After everyone left the table and it was just her and me. I could see she wasn’t finished. She was quiet. Still looking at pictures of her homeland. I sat down asked her what she wanted to know. Big tears welled up in her eyes, and I asked again. Then she said, “Did I have a momma in Haiti?” We have danced around this for a while. But tonight was different. Her heart, mind, and soul were connected to this question. She wasn’t asking as a child anymore, she was asking as someone who wanted answers. I quickly prayed for God to give me healing words for her soul. And I answered, “YES.” You absolutely had a momma in Haiti. Then she asked, “What about a daddy?” To which I answered, “Yes.” Then the question I knew was lingering came. “Why did my momma leave me at the orphanage.” Again, whispered prayers for her soul. I told her all the information I knew. I shared with her that I feel in my soul that her momma knew she would have a better chance at getting medical care if she left her there. And that she made the ultimate sacrifice for her daughter that would give her life. I explained to her that I wasn’t brown, I wasn't Haitian, and I wasn’t her birth momma, but that one day there is a prayer journal of mine that she could read. And during the exact days her birth momma was giving birth and the 10 days before she entered the orphanage, her American momma was praying for her birth momma and daddy to make the best possible decisions for their child. For 10 days that no one has accounted for Lily, for some reason I was directed to pray for our birth child’s parents. I was covering them and didn’t even realize the significance of those dates. I was praying for them and Lily as they traveled about Haiti for 10 days before she was placed. And that we were forever connected through prayer. That she was never alone not for one minute. That she and her Haitian family was constantly being covered in prayer. We talked about every trip we took and every goodbye. How we cried and our hearts broke when we left her, but our prayers didn’t leave her. How we fought for her when she had no idea God was moving heaven and earth for her. How she is now surrounded by family, and friends who love her fiercely. Tears were shed, but they weren’t the heartbreaking kind that I thought would come. I shared with her how I believe God has a mighty plan and purpose for her life. That I believe she is going to change this world. How she is fierce and brave. She then said we needed to move to the living room at this point.
She made us circle up. She climbed in her chair and said she needed to share something. And one by one she thanked us for what we did. She just kept saying over and over thank you for going and thank you for taking me and loving me, and I saw it coming...the flood gates broke. Tears from deep down came flooding out. I watched Brad scoop her up. And she cried. She cried all the hurt, pain, and joy her little life has had. In the safe arms of her daddy, she let it out. Again a picture of how our Heavenly Father holds us and our tears. Anna Lee and I watched with tears. I quickly explained the conversation that took place in the kitchen, which led to what we were experiencing at that moment. We circled her up, shed some tears, and told her how much she was loved and wanted. Then comes the beautiful part.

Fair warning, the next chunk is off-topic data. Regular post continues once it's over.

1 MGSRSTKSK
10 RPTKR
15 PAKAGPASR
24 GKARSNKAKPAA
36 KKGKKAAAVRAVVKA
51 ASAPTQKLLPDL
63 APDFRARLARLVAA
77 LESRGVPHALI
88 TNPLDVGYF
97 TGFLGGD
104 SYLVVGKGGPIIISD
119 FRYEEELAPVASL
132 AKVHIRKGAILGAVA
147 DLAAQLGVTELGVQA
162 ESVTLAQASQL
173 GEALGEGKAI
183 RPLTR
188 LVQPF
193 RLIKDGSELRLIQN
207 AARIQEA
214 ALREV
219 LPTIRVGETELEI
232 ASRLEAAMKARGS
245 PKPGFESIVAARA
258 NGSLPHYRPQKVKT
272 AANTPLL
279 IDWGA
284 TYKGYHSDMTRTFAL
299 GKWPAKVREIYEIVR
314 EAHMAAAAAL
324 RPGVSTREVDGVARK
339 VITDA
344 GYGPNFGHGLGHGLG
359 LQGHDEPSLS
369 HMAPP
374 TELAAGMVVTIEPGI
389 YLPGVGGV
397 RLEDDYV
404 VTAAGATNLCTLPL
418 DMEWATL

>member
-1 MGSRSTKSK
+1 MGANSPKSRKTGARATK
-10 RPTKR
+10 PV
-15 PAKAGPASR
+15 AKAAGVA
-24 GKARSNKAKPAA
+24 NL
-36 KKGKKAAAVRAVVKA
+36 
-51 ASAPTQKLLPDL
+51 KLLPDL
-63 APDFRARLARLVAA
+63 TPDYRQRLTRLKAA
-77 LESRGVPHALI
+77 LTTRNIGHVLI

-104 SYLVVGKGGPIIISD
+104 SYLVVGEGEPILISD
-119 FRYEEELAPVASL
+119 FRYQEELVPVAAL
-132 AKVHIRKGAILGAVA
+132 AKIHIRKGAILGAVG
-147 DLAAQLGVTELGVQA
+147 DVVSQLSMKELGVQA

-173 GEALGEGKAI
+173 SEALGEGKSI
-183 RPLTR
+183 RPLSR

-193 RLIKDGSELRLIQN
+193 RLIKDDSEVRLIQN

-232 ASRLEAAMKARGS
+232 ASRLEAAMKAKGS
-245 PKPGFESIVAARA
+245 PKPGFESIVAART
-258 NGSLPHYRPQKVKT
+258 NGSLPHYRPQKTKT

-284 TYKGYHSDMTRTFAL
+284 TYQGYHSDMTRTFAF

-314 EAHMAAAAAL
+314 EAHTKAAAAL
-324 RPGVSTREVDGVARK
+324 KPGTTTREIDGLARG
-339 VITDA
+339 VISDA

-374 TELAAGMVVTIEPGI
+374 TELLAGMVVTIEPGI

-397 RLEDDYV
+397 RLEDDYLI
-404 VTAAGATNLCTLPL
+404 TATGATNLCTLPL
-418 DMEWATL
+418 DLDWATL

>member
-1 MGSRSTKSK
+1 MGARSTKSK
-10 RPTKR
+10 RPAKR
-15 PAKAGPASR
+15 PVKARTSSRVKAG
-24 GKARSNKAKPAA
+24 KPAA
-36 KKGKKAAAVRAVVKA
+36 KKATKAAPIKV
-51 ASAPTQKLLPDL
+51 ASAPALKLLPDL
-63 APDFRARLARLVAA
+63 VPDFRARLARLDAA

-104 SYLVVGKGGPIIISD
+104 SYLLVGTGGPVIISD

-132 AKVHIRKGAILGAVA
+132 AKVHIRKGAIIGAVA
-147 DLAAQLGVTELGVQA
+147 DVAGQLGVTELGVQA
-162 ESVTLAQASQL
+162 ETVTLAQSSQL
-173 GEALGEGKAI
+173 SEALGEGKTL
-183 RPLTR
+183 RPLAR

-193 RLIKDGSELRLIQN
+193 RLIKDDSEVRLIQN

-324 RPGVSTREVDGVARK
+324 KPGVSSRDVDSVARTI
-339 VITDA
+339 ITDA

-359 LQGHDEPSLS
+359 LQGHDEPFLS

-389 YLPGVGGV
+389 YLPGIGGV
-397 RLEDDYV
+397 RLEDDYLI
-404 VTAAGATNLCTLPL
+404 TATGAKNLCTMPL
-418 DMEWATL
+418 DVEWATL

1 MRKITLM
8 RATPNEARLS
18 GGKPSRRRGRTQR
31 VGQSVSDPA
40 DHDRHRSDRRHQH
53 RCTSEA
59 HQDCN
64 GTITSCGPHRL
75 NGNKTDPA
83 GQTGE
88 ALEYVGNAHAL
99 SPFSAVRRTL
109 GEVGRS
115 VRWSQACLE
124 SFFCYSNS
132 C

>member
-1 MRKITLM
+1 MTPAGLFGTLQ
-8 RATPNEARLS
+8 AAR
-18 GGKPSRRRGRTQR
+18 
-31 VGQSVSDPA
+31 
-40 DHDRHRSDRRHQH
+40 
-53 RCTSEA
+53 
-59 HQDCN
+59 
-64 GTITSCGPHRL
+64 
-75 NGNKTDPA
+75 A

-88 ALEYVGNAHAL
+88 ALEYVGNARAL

We have done a lot of things wrong, but we have also done some things right. And what came next flooded my soul with hope. Lily grabbed our hands and said circle up. We are having family prayer. I will lead, y’all follow, and dad will finish. Something that was painful, something that hurt, wounds that were opened were healed in my baby that night and she knew why. It was because of Jesus. She knows the answer is prayer. She went there without being led. That night she was leading. And she prayed the most special prayer my heart has ever heard. She thanked God for each person in her family, and some she even said why. She thanked him for citizenship and wheelchairs and healing. She thanked him for a family and for her friends and for her church! We all prayed. We all took turns thanking Him for all he has done. It was beautiful. It was not at all what I imagine this conversation to look like. Jesus took something that was broken and molded it into something beautiful. I saw healing replace hurt, and pain turn to joy. I realized in that moment the difference between the angry adopted child and my Lily was Jesus. I don’t have to fear her future because He already has it.
This adoption journey has been hard. For all of us. We have all had moments of despair. Of joy. Of hurt. Of anger. But EVERY SINGLE TIME God turns it all back to Him and fills us full of hope and joy.
This kid of mine will change the world. I told her the other night when her eyes were full of tears, she might have been left, but she was chosen. Chosen by God, chosen by us, chosen by her grandparents, chosen by her friends and that she will forever be wanted and pursued. She is loved and safe and home.